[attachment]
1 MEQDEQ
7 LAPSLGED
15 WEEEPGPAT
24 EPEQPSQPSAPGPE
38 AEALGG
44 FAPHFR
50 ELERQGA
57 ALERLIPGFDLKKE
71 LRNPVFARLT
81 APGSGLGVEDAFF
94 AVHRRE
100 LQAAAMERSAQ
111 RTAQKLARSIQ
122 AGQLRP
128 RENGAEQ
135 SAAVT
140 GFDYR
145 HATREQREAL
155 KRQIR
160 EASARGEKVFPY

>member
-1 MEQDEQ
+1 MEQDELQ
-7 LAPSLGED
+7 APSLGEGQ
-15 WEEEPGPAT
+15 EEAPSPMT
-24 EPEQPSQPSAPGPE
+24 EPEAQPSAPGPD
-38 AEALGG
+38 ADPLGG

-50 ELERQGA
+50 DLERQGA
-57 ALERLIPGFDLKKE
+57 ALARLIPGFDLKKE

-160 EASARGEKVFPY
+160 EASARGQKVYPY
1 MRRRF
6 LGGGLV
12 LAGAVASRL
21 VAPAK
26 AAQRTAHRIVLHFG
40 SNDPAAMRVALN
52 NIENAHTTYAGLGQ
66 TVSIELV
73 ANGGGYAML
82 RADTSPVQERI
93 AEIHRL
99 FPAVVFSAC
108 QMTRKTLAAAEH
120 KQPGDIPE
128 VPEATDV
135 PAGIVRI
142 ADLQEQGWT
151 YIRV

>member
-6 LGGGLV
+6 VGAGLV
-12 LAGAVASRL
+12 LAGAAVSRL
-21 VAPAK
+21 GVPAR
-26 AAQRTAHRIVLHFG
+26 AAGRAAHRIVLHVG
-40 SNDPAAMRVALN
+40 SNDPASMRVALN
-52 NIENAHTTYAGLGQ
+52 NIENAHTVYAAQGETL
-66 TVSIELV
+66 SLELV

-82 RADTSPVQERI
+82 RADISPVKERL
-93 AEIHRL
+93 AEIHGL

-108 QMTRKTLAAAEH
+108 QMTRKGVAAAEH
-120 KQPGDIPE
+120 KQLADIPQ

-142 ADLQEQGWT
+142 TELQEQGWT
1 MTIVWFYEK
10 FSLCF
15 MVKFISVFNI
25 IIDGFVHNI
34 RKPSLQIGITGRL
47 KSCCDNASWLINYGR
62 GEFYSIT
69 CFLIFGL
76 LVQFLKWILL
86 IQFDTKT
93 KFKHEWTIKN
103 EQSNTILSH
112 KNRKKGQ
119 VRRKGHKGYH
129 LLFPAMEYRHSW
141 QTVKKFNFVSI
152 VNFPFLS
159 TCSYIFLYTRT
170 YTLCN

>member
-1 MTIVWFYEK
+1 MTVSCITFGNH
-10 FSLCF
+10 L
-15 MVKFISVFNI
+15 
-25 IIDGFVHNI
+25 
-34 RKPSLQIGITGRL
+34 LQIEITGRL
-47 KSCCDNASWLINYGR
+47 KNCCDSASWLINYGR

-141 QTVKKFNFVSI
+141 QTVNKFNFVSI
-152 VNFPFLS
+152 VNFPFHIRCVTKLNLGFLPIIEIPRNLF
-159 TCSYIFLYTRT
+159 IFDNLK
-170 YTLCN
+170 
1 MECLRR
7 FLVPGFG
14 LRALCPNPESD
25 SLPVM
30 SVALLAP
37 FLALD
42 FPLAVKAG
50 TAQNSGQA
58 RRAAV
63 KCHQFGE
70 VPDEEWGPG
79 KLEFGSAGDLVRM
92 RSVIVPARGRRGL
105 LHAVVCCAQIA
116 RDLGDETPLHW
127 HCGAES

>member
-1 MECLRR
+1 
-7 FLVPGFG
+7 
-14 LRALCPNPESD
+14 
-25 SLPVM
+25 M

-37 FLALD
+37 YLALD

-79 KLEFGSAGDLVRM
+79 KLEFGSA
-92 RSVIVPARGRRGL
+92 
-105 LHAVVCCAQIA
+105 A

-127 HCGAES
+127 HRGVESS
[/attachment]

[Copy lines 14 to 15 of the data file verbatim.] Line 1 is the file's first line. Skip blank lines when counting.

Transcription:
122 AGQLRP
128 RENGAEQ